If the state common law action is "inextricably linked" to the allegation of discrimination, the claim must be brought before the Illinois Human Rights Commission. Westphal, 8 F. Supp.2d at 812 (citing Geise v. Phoenix Co. of Chicago, 159 Ill.2d 507 (1994)). A state common law action is not inextricably linked to an allegation of discrimination when "the conduct would be actionable even aside from its character as a civil rights violation because the IHRA did not `furnish the legal duty that the defendant was alleged to have breached'"; and, thus, the claim is not preempted by the IHRA. Krocka v. City of Chicago, 203 F.3d 507, 516 (7th Cir. 2000) (quoting Maksimovic v. Tsogalis, 177 Ill.2d 511, 516 (1997)).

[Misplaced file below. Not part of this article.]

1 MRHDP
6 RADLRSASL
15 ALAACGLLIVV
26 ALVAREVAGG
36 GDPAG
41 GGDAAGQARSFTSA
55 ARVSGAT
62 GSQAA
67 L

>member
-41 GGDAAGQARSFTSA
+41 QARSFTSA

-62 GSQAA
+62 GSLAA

Plaintiff's claim for constructive discharge is barred by the IHRA because it is inextricably linked to her Title VII claim. Count II realleges the allegations that form the basis for Plaintiff's Title VII claim. Count II, a claim for constructive discharge, alleges that (1) Defendant subjected Plaintiff to a continuously hostile work environment, (2) Defendant did not protect Plaintiff alter she complained, and (3) "Plaintiff was forced out of her position due to the failure of Defendant to take appropriate measures to provide Plaintiff with a safe work environment." (Compl. ¶¶ 35-37.) It should be noted that Count II also realleges the previous allegations of the complaint. Paragraphs 30 and 31 contradict the allegations in Count II. alleging that "Plaintiff was mailed and received her final paycheck from Defendant and assumed that she was terminated" and that she "never had any intentions on [sic] quitting her job . . . and only wanted Defendants [sic] to conduct a thorough investigation with regard" to Love's alleged misconduct. (Compl. ¶¶ 30, 31) (emphasis added). The other allegations in the complaint detail the harassment that Plaintiff allegedly suffered at Love's hands that form the basis of Plaintiff's Title VII claim. (Compl. ¶¶ 16-26.) This type of discriminatory conduct is prohibited by the IHRA. If there were no claim of sex discrimination, plaintiff would not have a claim for constructive discharge against Defendant. Thus, the constructive discharge is inextricably linked to her claim of discrimination under Title VII. Therefore, Count II is barred by the IHRA; and dismissal is appropriate.